Tag Archives: Australia

On political “Leadership”

From what I can discern, journalists tend to make far too much bother about purported leadership tensions in political parties. Above a certain point, increased titular power brings diminishing returns in terms of influence.

Take my own party, for instance. While I’m not too keen on either of the Hon. Members for Wentworth or Higgins (much preferring the Hon. Member for Bradfield), both men have nonetheless maintained in their public life a certain integrity and dignity which seems ill-served by their respective ambitious acolytes.

Assertions that Mr Costello faces a stark choice between assuming the Liberal Leadership and resigning as an MP strike me as fatuous. The Station of back-bench MP is a fine one which allows for greater detachment from the sharp end of decisions than are requisite to one fully bound by considerations of Cabinet Solidarity while still allowing for the excercise of discernment and advocacy.

As such, so long as he remains capable of doing so (confirmed by the occasional customary bout of support from his electors and pre-selectors), I see no impediment to Mr Costello honourably discharging his duties as Member for Higgins. Should it somehow come to pass that Mr Costello is eventually prevailed upon to be made Leader of the Commonwealth Parliamentary wing of my party, his resistance to flattery shown so far should place him in good stead.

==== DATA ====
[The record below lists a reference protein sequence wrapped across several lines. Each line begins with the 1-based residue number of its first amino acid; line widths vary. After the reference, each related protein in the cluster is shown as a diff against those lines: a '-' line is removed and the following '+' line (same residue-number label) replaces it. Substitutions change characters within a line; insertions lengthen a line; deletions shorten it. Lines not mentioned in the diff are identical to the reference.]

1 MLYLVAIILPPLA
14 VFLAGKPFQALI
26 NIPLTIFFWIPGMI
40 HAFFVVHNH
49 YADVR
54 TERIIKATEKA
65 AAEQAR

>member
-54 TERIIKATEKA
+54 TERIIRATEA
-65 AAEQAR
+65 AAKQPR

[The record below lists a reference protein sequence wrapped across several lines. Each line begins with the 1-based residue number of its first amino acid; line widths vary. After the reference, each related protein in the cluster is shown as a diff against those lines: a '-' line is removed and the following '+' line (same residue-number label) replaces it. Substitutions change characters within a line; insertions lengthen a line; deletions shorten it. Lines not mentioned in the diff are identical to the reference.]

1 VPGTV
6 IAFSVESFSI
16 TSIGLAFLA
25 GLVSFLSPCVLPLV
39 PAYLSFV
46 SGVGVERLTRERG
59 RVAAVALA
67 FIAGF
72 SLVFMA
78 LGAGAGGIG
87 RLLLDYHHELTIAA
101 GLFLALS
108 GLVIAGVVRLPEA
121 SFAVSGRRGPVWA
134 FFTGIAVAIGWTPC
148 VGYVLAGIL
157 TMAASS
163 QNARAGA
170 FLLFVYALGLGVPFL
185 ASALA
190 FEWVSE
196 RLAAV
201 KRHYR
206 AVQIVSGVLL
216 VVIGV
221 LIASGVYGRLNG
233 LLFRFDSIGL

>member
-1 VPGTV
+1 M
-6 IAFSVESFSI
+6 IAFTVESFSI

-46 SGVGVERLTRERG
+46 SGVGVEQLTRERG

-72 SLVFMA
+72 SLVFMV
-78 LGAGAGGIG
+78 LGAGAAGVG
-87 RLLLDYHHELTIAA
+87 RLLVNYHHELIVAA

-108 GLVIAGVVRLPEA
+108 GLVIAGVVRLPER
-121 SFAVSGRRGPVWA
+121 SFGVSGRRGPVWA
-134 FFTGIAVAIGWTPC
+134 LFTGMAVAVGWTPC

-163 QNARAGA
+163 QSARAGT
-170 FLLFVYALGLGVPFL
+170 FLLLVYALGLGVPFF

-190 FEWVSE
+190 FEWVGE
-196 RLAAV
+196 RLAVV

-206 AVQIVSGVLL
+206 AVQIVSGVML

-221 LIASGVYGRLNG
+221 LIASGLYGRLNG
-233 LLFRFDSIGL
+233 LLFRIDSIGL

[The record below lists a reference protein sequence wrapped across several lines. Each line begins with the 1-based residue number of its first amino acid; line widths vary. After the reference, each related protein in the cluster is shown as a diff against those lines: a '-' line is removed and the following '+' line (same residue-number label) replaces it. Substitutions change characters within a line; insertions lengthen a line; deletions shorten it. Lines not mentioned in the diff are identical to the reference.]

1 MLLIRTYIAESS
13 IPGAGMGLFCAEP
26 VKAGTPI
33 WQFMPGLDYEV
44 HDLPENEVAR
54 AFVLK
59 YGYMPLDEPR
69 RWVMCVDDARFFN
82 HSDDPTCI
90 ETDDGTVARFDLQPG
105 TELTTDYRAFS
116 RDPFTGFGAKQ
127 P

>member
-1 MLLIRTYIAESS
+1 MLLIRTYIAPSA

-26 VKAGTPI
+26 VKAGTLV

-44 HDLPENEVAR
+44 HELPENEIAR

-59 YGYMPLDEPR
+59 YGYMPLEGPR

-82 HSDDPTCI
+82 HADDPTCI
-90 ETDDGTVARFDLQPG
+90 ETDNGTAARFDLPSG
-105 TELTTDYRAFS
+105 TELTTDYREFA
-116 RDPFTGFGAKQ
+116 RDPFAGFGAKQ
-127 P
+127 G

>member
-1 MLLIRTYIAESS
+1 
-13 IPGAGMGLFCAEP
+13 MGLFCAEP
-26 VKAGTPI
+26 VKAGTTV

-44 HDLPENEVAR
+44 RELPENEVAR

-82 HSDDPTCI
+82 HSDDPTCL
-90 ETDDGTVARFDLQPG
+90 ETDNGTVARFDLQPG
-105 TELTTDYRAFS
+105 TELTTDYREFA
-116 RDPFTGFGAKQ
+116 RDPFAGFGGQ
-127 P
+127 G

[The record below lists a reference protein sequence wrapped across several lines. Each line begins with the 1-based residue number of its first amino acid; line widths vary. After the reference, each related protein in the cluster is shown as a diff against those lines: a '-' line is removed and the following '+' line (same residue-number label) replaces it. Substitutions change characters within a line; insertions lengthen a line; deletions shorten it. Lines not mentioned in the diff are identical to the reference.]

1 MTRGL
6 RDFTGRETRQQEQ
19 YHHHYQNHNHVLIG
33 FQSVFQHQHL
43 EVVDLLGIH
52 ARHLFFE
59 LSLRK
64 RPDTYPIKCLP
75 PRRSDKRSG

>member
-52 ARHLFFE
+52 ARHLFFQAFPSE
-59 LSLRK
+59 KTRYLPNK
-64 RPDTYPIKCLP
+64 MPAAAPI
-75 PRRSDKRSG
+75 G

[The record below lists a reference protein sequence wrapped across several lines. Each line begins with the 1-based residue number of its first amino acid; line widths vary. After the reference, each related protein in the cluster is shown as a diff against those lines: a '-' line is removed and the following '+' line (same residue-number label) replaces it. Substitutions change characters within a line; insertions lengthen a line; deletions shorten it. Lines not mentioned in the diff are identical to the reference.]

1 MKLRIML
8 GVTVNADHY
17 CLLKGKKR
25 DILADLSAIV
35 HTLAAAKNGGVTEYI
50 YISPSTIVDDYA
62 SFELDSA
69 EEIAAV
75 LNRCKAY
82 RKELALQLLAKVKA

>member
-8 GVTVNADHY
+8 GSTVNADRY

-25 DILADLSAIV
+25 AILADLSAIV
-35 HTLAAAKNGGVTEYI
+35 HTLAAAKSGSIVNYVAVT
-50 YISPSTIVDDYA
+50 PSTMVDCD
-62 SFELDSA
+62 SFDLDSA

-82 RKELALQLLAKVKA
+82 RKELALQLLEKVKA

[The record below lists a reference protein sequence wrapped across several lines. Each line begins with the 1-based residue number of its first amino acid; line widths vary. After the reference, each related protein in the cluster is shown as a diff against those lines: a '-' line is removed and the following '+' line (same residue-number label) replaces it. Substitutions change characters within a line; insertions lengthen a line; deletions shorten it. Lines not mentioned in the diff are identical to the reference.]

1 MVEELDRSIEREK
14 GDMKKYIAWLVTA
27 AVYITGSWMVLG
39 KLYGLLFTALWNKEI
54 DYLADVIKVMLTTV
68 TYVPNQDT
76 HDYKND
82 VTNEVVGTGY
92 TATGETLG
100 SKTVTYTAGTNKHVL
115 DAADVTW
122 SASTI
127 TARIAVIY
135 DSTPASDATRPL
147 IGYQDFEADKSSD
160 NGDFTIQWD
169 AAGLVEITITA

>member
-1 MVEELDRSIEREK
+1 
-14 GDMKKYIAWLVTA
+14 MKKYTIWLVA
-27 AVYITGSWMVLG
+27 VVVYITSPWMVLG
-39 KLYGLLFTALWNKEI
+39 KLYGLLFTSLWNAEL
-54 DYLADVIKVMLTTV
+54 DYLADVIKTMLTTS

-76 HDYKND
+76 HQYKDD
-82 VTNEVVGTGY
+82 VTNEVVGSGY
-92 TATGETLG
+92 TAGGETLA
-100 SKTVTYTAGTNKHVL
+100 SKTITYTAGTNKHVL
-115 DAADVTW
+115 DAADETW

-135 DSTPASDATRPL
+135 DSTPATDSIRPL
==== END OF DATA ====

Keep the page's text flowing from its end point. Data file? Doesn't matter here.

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Filed under Australia, Depravity, Political

On pension levels

As a long-term recipient on psychiatric grounds of the Australian Disability Support Pension, I have a direct pecuniary interest in seeing its plausible maintenance and increase. Nonetheless, it seems worth bearing in mind a few factors which could militate against excessive recourse to the begging-bowl at present.

All else being equal, in fairly stable countries times of relative economic declension tend to affect long-term pensioners less negatively (or even positively in some cases) than others in the community. Since our income is fixed, deflation in commodities, rent and consumer goods allows it to go further in such times.

While our continued spending may serve to some extent as a demand-sink for the economy, governments may find themselves constrained by reduced revenue from precipitately increasing individual pension payments to those whose position remains stable, especially since more volatile sectors such as Construction or Commodities tend to disproportionately be adversely affected by recessions.

Contrariwise, we would tend to be at greater need of assistance when the economy is booming. Incidentally, I’d say the same of responsible landlords since rental yields tend to decline disproportionately compared to other asset classes in such fecund times.

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Filed under Economics, Government, Political, Revenue